Stereotypic Movements in Zoo Animals
Abnormal behaviour such as a stereotypic movement is very much a concern when it occurs in relation to animals held in captivity. From a behavioural standpoint, the behavioural and spatial requirements of nondomestic animals in captivity greatly depends on the species. For example, the behavioural requirements of many species appear relatively simple when compared with the requirements of a highly specialized carnivorous species such a large cat. It is often in predators or primates that one observes abnormal behaviours such as stereotypic movements that are uncommon or otherwise different than normally occurring by the species in its natural environment.
How do you identify a stereotypic movement?
First it may be useful for the zookeeper or the veterinarian to identify the abnormal behaviour (the stereotypic movement) as one that occurs by the nondomestic animal in the captive and not in the species' natural habitat. For example, pacing at the fence of an enclosure is a behaviour that has not been observed in the natural habitat due to the lack of enforced boundaries in their wild environment. A stereotypic movement can be further categorized as either one that has no obvious function and is a movement repeated regularly or as a repeated movement that is an exaggerated form of a purposeful behaviour. An example of the first type of stereotypic behaviour is the figure eight or circular pacing often observed by captive bears. Compulsive scent marking reportedly observed in marten species, although initially part of the animal's normal repertoire, can be identified as example of the latter type of stereotypic movement.
Two basic forms of stereotypic movements found in the zoo environment are pacing and stationary. Pacing occurs when the animal moves repeatedly back and forth in a straight line or perhaps moves in a circular or figure eight pattern in its enclosure. The straight line pacing is most often observed at the boundary of an enclosure. The most common stationary movements are repeated nonlocomotive acts such as rocking, head tossing or weaving.
What is the cause of the stereotypic movements?
One likely cause of these abnormal behaviours is the lack of appropriate normal stimuli which contributes to boredom and the lack of exercise (inactivity). It has been suggested that stereotypic movements may also develop as escape attempts that cannot be carried out completely because of the inadequate space in their environment. As well, the proximity to other animals and to the public may play roles in the initiation of a stereotypic movement. One example of how a stereotypic movement may evolve is a scenario of the predatory animal waiting for the zookeeper to deliver its meal. At feeding time the animal is usually waiting at a specific location in its enclosure. While the animal is awaiting its meal, the animal may turn around in restlessness and follow a fixed path back to its original lookout. This sequence of events initiates a stereotypical movement that may occur at feeding time and may eventually occur whenever the animal is hungry. This in an example of how an insignificant behaviour such as waiting for a meal (predatory animals for the most part do not wait for a meal to be delivered to them in the wild) can transform itself into a stereotypic behaviour.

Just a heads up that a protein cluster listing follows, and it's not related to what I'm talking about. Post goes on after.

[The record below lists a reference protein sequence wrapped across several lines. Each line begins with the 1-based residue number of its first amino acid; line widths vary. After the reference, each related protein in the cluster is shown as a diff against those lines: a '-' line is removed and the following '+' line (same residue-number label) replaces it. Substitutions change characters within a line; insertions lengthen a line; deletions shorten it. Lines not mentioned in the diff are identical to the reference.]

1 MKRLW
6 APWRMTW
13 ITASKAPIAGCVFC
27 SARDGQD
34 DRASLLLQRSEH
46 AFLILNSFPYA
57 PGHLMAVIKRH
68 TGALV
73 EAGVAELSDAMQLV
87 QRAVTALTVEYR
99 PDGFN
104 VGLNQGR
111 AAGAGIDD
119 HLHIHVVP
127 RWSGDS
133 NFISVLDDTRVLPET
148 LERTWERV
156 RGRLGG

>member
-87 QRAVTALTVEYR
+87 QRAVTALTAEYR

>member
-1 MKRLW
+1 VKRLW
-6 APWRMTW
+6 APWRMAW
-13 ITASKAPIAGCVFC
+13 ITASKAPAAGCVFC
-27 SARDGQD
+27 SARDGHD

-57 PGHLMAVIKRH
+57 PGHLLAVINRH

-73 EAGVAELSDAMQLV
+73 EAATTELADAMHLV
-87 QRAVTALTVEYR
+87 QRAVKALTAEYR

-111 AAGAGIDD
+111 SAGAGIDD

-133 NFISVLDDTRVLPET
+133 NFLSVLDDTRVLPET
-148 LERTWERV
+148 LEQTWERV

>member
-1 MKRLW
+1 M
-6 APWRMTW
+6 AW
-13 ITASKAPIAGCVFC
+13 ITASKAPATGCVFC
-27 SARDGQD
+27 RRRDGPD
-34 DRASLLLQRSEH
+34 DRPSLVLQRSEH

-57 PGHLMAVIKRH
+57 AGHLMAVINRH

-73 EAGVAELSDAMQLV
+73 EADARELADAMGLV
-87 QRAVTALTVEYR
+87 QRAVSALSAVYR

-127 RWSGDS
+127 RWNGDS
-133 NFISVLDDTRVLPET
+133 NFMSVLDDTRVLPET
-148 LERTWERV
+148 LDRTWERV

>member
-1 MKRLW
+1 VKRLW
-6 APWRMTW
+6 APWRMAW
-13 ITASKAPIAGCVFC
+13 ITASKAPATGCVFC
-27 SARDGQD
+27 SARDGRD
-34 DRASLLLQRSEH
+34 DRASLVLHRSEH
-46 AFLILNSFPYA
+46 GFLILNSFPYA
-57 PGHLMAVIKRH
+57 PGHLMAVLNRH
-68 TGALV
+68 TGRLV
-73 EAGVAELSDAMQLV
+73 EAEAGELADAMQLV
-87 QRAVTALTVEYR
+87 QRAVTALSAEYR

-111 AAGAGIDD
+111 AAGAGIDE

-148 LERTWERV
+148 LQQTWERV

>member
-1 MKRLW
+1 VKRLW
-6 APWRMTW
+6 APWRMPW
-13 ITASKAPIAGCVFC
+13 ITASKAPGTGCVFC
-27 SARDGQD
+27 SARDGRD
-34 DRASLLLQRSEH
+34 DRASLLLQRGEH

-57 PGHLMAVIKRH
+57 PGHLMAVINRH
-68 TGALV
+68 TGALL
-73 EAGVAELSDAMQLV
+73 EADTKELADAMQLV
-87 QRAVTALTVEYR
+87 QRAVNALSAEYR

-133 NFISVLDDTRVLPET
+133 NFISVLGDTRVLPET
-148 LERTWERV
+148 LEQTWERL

How can the frequency of stereotypic behaviours be reduced?
When it is presumed that a stereotypic behaviour developed due to a lack of novel stimuli then it should be investigated whether the present enclosure or housing condition is naturalistic so that it closely resembles the habitat the animal would occupy in the wild. When this is determined, appropriate steps to introduce the animal to a more complex environment should be carried out which may alleviate or decrease the stereotypic movement. Another approach to reduce the stereotypic movement while increasing sensory stimulation to the animal is through behavioural engineering. This technique utilizes mechanical devices that provide food as a reward in response to behaviours that have been selected for through positive reinforcement. One successful attempt using behavioural engineering to reduce the frequency of pacing in jaguars was to condition the animals to rear up and strike a paddle with their forepaw. This behaviour was initiated when the jaguars heard food entering an automatic feeder mounted in their enclosure. This treatment ultimately increased the jaguars alertness and significantly decreased the stereotypic pacing. A third approach to providing novel stimuli in the enclosure is to install automatic dispensers that release food randomly throughout the day. For example, the introduction of flying meatballs in a carnivore enclosure provides an artificial prey which stimulates the predatory behaviour of an animal such as the serval cat which leaps to catch its prey. As well, fish released into a polar bear pool can reduce the stereotypic behaviour observed in captive polar bears (for example begging, rocking motions) by increasing the activity of the animal. In summary, the causes of stereotypic movements associated with nondomestic animals kept in zoos are very complex as briefly illustrated by this text. Steps can be taken to design habitats and devices the meet both the behavioural and spatial requirements of the captive animal which may help to alleviate or reduce the frequency of the stereotypic movements observed.
Stevenson, M.F. The captive environment: its effect on exploratory and related behavioural responses in wild animals. In Exploration in animals and man. (J. Archer and L. Birke, eds.) Van Nostrand Rheinhold, UK, 1983; pp. 176-197.
Meyer-Holzapfel, M. Abnormal behaviour in zoo animals. In Abnormal behaviour in animals. (M.W. Fox ed.) W.B. Saunders Co., Philadelphia, PA, 1968; pp. 476-502.
Hediger, H. Wild animals in captivity. Dover publications, New York, NY, 1964; pp.71-77.